USP VC & President welcomes staff & students for 2017 academic year
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Professor Rajesh Chandra has welcomed all staff & students to the 2017 academic year.
Professor Rajesh Chandra, Vice-Chancellor and President of The University of the South Pacific (USP) has extended a warm welcome to continuing and new students and staff to the New Year.
He also extended a special welcome to students with disability and assured them of the University’s support in their studies.
“I hope that you are, as I am, starting the new year refreshed and determined to carry out your work with increased vigour and in particular to complete Strategic Plan implementation on schedule. In 2016, we achieved many things, but much remains to be done and we have two years remaining in the SP to accomplish that,” he told staff.
Professor Chandra acknowledged staff for their hard work saying USP is an institution that is markedly more flexible, resilient, and innovative than ever before.
He stated that continuous improvement is one of USP’s core values, so staff should start 2017 thinking about how they can be more effective, efficient and sustainable.
“We will measure our results at the end of the year based on how much progress we record against our goal of achieving excellence by 2018,” he noted.
USP he said, is engaged in a fundamental re-engineering of its systems in finance, human resources, IT and Student Services to make them more effective, efficient, less bureaucratic, more intelligent, and comparable to the best universities in the world.
“There is digital disruption everywhere globally on an unprecedented scale. We at USP need to harness the power of digitization and artificial intelligence as an intelligent, knowledge institution. As we make progress in these areas—and we need to speed up this work—we will see a smarter, friendly and user-centred USP,” he noted.
Professor Chandra said, “we are facing formidable challenges as we near the end of the current Strategic Plan. As we take inspiration from USP’s mission statement, we must look at our own work and ask whether it is the best, or all, that we can do”.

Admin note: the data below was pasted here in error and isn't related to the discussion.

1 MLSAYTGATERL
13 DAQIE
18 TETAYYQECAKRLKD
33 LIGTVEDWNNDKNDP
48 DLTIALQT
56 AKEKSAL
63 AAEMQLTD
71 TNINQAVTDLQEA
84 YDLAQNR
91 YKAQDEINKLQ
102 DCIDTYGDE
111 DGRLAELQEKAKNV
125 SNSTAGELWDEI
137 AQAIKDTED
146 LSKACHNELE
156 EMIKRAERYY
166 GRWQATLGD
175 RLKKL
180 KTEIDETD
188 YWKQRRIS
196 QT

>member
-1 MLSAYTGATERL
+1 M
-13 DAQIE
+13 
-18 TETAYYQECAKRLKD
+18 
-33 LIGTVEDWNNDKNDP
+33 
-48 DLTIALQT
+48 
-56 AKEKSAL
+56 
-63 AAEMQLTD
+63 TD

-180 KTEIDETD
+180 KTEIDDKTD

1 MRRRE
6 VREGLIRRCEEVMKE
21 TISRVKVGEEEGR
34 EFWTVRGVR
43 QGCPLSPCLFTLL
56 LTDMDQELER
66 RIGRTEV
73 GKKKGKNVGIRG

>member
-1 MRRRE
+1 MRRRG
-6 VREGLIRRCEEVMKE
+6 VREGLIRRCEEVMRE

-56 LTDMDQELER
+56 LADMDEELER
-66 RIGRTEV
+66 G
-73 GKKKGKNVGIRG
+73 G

“I am anticipating another very successful year for USP, and look forward to your role in helping to achieve our Strategic Plan goals. We have a lot to be proud of already but we have to deliver more,” he added.
To students, Professor Chandra said they are a large and diverse group, reflecting USP’s wonderful regional character and diversity.
“We are all wholeheartedly committed to and focused on our core mission, that is ensuring your academic success and giving you the best possible university experience for your lifelong success,” he said.
Students enrolled this year, as in the past, are not only from USP member countries but other countries as well representing different cultures. Professor Chandra noted that USP has again achieved yet another year of increased enrollments in 2017 and this reflects the fact that access to tertiary education is being taken up seriously.
He was pleased to note that students had chosen USP as their University for your further education. USP he said, is making its high-quality education more readily accessible, and is in continuous process of modernising its campuses throughout the region.
He mentioned that the new and refurbished campuses make it easier for Pacific Islanders to study in their home country; the increased space of modern, purpose-built facilities, better ICT, and more programme and course choices with additional face-to-face tutorials make the Regional Campuses a great option for students who either cannot come to the Laucala campus or do not wish to do so.
USP students he said, come from a wide range of backgrounds and circumstances and that is one of the benefits of the USP experience.